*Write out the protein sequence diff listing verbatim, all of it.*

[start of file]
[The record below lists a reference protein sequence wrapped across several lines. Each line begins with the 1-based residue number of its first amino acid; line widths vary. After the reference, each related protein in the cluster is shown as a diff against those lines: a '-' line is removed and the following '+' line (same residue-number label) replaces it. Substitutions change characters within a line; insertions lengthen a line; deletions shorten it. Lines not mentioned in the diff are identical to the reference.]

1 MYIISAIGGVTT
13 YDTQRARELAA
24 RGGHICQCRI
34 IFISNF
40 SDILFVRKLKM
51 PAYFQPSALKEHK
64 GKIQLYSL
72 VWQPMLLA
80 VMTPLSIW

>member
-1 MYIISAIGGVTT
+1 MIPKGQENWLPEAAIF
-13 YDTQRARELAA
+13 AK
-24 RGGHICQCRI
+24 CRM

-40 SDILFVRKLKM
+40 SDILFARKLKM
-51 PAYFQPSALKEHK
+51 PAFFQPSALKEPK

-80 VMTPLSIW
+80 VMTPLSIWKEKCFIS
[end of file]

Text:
[The record below lists a reference protein sequence wrapped across several lines. Each line begins with the 1-based residue number of its first amino acid; line widths vary. After the reference, each related protein in the cluster is shown as a diff against those lines: a '-' line is removed and the following '+' line (same residue-number label) replaces it. Substitutions change characters within a line; insertions lengthen a line; deletions shorten it. Lines not mentioned in the diff are identical to the reference.]

1 MYIISAIGGVTT
13 YDTQRARELAA
24 RGGHICQCRI
34 IFISNF
40 SDILFVRKLKM
51 PAYFQPSALKEHK
64 GKIQLYSL
72 VWQPMLLA
80 VMTPLSIW

>member
-1 MYIISAIGGVTT
+1 MIPKGQENWLPEAAIF
-13 YDTQRARELAA
+13 AK
-24 RGGHICQCRI
+24 CRM

-40 SDILFVRKLKM
+40 SDILFARKLKM
-51 PAYFQPSALKEHK
+51 PAFFQPSALKEPK

-80 VMTPLSIW
+80 VMTPLSIWKEKCFIS